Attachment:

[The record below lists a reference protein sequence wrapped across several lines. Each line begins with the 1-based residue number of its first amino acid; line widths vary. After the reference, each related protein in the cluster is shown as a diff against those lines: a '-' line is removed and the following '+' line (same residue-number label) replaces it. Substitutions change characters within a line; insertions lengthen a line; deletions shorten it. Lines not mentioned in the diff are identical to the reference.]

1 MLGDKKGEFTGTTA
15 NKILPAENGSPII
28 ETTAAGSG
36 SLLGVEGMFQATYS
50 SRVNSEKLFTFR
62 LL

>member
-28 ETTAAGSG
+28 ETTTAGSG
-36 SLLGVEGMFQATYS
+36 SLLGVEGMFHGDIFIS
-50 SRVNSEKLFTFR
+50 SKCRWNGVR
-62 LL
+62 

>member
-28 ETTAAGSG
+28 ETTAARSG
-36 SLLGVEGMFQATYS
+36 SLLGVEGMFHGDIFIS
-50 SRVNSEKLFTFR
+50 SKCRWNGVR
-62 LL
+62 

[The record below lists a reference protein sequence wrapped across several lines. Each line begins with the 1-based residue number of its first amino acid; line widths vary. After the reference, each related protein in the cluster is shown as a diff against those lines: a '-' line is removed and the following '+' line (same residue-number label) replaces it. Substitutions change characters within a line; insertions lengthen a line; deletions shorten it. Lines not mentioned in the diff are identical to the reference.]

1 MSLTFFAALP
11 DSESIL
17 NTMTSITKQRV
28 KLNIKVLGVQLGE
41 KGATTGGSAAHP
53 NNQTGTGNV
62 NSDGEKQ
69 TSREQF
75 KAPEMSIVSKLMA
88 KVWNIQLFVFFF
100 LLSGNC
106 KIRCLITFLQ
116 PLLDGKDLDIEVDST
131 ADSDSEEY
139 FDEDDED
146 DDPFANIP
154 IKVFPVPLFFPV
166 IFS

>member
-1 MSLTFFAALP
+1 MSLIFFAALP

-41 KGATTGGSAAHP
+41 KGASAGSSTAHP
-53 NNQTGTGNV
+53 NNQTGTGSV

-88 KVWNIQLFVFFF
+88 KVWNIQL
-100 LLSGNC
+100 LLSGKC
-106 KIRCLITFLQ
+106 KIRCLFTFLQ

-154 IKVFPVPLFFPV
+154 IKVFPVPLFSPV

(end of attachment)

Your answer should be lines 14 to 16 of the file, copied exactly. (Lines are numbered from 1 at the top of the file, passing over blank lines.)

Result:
+50 SKCRWNGVR
-62 LL
+62 